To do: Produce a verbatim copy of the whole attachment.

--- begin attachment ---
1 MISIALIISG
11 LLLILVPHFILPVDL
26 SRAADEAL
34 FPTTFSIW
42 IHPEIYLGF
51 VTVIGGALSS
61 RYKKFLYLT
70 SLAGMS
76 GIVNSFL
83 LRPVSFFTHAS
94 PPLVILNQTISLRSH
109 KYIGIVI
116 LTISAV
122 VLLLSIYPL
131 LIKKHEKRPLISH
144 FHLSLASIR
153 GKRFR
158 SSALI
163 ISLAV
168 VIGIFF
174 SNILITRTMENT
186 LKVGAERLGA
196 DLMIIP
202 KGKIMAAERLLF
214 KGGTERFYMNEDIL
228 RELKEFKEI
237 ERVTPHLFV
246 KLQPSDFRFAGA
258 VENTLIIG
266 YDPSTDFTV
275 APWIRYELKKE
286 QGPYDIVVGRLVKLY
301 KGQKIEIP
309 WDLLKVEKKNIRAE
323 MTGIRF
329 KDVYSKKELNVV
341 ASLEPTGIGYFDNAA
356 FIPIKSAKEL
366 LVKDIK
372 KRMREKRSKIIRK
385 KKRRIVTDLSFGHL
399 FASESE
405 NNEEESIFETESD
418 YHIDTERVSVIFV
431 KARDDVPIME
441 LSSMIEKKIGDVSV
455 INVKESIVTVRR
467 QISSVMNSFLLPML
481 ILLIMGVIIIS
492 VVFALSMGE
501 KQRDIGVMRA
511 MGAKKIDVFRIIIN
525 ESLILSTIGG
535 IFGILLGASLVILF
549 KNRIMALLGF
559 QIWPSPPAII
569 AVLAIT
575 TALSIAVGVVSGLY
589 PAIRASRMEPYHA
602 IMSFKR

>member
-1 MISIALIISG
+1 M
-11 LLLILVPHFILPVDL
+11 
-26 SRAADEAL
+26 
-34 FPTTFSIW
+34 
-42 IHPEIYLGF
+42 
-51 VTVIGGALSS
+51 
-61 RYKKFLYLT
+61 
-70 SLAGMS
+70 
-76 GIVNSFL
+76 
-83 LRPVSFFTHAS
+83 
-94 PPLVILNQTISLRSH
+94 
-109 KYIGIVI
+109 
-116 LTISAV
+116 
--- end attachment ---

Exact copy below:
1 MISIALIISG
11 LLLILVPHFILPVDL
26 SRAADEAL
34 FPTTFSIW
42 IHPEIYLGF
51 VTVIGGALSS
61 RYKKFLYLT
70 SLAGMS
76 GIVNSFL
83 LRPVSFFTHAS
94 PPLVILNQTISLRSH
109 KYIGIVI
116 LTISAV
122 VLLLSIYPL
131 LIKKHEKRPLISH
144 FHLSLASIR
153 GKRFR
158 SSALI
163 ISLAV
168 VIGIFF
174 SNILITRTMENT
186 LKVGAERLGA
196 DLMIIP
202 KGKIMAAERLLF
214 KGGTERFYMNEDIL
228 RELKEFKEI
237 ERVTPHLFV
246 KLQPSDFRFAGA
258 VENTLIIG
266 YDPSTDFTV
275 APWIRYELKKE
286 QGPYDIVVGRLVKLY
301 KGQKIEIP
309 WDLLKVEKKNIRAE
323 MTGIRF
329 KDVYSKKELNVV
341 ASLEPTGIGYFDNAA
356 FIPIKSAKEL
366 LVKDIK
372 KRMREKRSKIIRK
385 KKRRIVTDLSFGHL
399 FASESE
405 NNEEESIFETESD
418 YHIDTERVSVIFV
431 KARDDVPIME
441 LSSMIEKKIGDVSV
455 INVKESIVTVRR
467 QISSVMNSFLLPML
481 ILLIMGVIIIS
492 VVFALSMGE
501 KQRDIGVMRA
511 MGAKKIDVFRIIIN
525 ESLILSTIGG
535 IFGILLGASLVILF
549 KNRIMALLGF
559 QIWPSPPAII
569 AVLAIT
575 TALSIAVGVVSGLY
589 PAIRASRMEPYHA
602 IMSFKR

>member
-1 MISIALIISG
+1 M
-11 LLLILVPHFILPVDL
+11 
-26 SRAADEAL
+26 
-34 FPTTFSIW
+34 
-42 IHPEIYLGF
+42 
-51 VTVIGGALSS
+51 
-61 RYKKFLYLT
+61 
-70 SLAGMS
+70 
-76 GIVNSFL
+76 
-83 LRPVSFFTHAS
+83 
-94 PPLVILNQTISLRSH
+94 
-109 KYIGIVI
+109 
-116 LTISAV
+116 